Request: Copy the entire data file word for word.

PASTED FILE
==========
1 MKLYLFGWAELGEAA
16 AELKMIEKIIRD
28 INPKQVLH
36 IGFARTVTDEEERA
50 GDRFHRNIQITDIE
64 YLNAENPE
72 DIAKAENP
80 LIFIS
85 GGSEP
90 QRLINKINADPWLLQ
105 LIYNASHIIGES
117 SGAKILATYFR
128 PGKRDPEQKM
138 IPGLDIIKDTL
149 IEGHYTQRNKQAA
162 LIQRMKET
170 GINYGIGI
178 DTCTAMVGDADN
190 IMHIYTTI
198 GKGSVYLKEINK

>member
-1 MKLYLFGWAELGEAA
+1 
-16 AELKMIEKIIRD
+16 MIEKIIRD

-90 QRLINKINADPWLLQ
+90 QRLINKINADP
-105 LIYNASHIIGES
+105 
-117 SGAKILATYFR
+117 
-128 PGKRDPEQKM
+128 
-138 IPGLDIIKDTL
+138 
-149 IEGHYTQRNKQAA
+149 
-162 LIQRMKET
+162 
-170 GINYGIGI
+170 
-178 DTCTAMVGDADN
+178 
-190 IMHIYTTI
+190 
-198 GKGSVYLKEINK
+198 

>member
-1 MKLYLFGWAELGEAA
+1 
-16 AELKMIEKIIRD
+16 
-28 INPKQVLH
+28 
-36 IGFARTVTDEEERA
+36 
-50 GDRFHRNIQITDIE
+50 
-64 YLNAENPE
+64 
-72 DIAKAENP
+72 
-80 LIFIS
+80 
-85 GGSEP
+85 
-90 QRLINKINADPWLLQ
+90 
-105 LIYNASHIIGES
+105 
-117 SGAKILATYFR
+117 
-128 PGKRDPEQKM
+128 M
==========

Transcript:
1 MKLYLFGWAELGEAA
16 AELKMIEKIIRD
28 INPKQVLH
36 IGFARTVTDEEERA
50 GDRFHRNIQITDIE
64 YLNAENPE
72 DIAKAENP
80 LIFIS
85 GGSEP
90 QRLINKINADPWLLQ
105 LIYNASHIIGES
117 SGAKILATYFR
128 PGKRDPEQKM
138 IPGLDIIKDTL
149 IEGHYTQRNKQAA
162 LIQRMKET
170 GINYGIGI
178 DTCTAMVGDADN
190 IMHIYTTI
198 GKGSVYLKEINK

>member
-1 MKLYLFGWAELGEAA
+1 
-16 AELKMIEKIIRD
+16 MIEKIIRD

-90 QRLINKINADPWLLQ
+90 QRLINKINADP
-105 LIYNASHIIGES
+105 
-117 SGAKILATYFR
+117 
-128 PGKRDPEQKM
+128 
-138 IPGLDIIKDTL
+138 
-149 IEGHYTQRNKQAA
+149 
-162 LIQRMKET
+162 
-170 GINYGIGI
+170 
-178 DTCTAMVGDADN
+178 
-190 IMHIYTTI
+190 
-198 GKGSVYLKEINK
+198 

>member
-1 MKLYLFGWAELGEAA
+1 
-16 AELKMIEKIIRD
+16 
-28 INPKQVLH
+28 
-36 IGFARTVTDEEERA
+36 
-50 GDRFHRNIQITDIE
+50 
-64 YLNAENPE
+64 
-72 DIAKAENP
+72 
-80 LIFIS
+80 
-85 GGSEP
+85 
-90 QRLINKINADPWLLQ
+90 
-105 LIYNASHIIGES
+105 
-117 SGAKILATYFR
+117 
-128 PGKRDPEQKM
+128 M